Moscow Tragedy: Unveiling ISIS-K’s Deadly Incursion

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The March 22 incursion on Moscow’s Crocus City Hall concert venue by the terrorist body known as the Islamic State of Iraq and al-Sham–Khorasan (ISIS-K) has crushed the Russian people—twice. First, at least 139 people were massacred and hundreds wounded in the spray of gunfire and arson before the beginning of a sold-out show by the popular rock group Piknik.

The second victimization, which formed just as the fire was being put out, arrives in how the Russian people will be rejected the truth by Russian President Vladimir Putin’s government. The attack pounds at Putin’s claim to legitimacy as a strongman—so someone else has to be found to condemn: Ukraine, which the Ukrainian government, the US government, and others have expressed was not involved. Even ISIS-K’s quick affirmation of responsibility was obscured by the Russian people. On Monday, Putin finally admitted that “radical Islamists” were responsible—but he still falsely declared Ukraine was somehow ultimately responsible.

This deception has effects, most notably on the road not carried by Russia after Friday’s terrorist attack. Consider what a truly accountable Russian government would have done: It would have taken better safeguards after the early March warning from US intelligence that an invasion was imminent. It seems senior Russian officials, including Putin, de-emphasised the intelligence warning, perhaps believing it was part of a US conspiracy to disrupt Putin’s reelection. Even if the episode could not have been prevented, an accountable Russian government would now call for global solidarity and joint action against a lethal terrorist group responsible for thousands of deaths in Afghanistan, Pakistan, Iran, Russia, and elsewhere. A liable Russian government would convene a genuine accounting of its security failure to catch the plot and disrupt it.

And, of course, a responsible Russian state would not be embroiled in a dangerous war in Ukraine that may have left Moscow delighted, overstretched, and therefore powerless. Nor would a responsible Russian administration have launched the security crackdown (largely overlooked in the Western media, with some exceptions) against Central Asian employees that fueled grievances that may have permitted ISIS-K to recruit terrorist assassins among people already in Russia—though the facts at this time remain unclear.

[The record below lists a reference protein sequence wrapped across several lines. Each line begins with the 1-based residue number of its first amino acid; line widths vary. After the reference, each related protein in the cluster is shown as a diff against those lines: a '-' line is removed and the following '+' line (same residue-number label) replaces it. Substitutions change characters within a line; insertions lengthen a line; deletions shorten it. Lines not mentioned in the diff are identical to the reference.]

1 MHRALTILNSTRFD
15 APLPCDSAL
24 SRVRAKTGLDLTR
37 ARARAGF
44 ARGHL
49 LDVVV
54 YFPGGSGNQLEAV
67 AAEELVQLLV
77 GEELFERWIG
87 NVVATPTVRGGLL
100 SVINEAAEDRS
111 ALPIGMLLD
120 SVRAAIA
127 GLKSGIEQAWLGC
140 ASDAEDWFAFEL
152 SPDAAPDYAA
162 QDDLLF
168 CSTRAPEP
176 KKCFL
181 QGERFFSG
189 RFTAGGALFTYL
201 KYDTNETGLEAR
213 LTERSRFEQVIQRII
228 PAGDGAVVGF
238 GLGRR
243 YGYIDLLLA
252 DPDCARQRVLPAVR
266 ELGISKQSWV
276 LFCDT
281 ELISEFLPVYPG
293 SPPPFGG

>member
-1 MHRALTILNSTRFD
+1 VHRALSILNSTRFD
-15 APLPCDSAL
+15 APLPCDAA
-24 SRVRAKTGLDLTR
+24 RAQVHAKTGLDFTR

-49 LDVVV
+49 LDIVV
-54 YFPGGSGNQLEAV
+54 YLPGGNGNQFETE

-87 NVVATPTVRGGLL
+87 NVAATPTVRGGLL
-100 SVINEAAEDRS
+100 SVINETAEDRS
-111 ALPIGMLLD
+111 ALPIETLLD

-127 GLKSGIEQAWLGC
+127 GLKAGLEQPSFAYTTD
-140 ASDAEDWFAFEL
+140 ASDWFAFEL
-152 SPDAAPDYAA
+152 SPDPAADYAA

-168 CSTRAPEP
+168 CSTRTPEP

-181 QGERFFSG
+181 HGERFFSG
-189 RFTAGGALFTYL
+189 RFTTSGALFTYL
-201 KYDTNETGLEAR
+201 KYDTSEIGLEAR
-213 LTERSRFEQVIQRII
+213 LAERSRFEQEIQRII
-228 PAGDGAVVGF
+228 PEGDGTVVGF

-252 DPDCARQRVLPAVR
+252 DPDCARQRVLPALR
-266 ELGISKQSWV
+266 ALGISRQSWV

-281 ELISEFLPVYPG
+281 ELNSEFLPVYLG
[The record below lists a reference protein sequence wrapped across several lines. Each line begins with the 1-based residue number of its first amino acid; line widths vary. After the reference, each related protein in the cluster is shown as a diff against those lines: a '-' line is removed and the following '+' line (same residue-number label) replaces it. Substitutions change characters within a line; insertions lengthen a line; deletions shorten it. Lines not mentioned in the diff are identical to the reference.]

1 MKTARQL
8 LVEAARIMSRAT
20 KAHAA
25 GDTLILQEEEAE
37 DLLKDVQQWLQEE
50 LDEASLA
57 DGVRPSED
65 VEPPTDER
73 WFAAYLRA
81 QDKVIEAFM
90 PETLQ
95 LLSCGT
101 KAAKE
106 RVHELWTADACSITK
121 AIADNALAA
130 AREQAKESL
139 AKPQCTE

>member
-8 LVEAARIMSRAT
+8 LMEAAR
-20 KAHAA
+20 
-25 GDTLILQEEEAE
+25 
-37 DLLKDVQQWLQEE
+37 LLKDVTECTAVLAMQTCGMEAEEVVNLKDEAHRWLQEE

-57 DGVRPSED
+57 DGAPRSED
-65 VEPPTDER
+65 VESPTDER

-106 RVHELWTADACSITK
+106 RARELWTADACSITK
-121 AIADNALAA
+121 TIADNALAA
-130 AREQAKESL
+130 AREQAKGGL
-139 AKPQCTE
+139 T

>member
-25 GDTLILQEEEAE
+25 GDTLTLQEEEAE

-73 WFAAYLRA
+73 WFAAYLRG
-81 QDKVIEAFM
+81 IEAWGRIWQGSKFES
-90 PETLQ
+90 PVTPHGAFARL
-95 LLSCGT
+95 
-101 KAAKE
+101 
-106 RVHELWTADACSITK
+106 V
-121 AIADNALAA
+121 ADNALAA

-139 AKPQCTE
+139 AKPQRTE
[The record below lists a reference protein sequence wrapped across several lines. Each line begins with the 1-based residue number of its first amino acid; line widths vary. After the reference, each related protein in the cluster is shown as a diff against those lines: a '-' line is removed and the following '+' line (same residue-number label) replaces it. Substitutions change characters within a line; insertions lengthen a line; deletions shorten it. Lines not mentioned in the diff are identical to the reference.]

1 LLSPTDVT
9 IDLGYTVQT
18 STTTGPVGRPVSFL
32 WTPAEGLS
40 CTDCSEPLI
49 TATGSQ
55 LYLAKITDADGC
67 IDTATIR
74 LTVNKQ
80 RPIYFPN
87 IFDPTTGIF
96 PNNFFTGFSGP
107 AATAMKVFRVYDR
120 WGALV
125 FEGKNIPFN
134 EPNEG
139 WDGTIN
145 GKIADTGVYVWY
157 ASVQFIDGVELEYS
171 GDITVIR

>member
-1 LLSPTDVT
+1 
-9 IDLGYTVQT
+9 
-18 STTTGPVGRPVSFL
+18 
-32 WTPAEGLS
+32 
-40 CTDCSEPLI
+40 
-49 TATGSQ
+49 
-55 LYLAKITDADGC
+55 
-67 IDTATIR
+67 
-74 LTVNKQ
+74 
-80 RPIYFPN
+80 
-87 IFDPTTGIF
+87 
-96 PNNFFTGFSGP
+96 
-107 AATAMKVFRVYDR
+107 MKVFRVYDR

It seems that the potential terrorist threat originating from Central Asia had become a blind spot of the Putin regime while it concentrated on pursuing political enemies in Russia and on dangers resulting from Putin’s invasion of Ukraine, including drone strikes and cross-border raids.

But Putin’s regime is not a responsible government, and the Russian people have the potential to be denied all these reasonable measures. This means the Russian people will persist in being vulnerable to prospective ISIS-K attacks, even after the security crackdown that is no doubt arriving inside Russia. Nor is there likely to be a shift of Russian support for the Taliban in Afghanistan, the Assad regime in Syria, or the government in Iran—all of which element into anti-Russian animus among Muslims in Central Asia and the Caucasus that ISIS-K operates for terrorist recruiting.

Russia’s attack against Ukraine and the return of great power rivalry to the world stage have not ended the danger of terrorism from ISIS-K and other terrorist groups. The point that they get less engagement in the Western press does not mean those dangers have vanished. Terrorism is still a threat that merits international cooperation, as the Biden administration directed by warning Russia of the threat in early March.

Russia’s intelligence oversight that made March 22 possible plays that terrorism’s danger is not past, even while Russia’s irresponsibility drives the world and its own citizens less secure.

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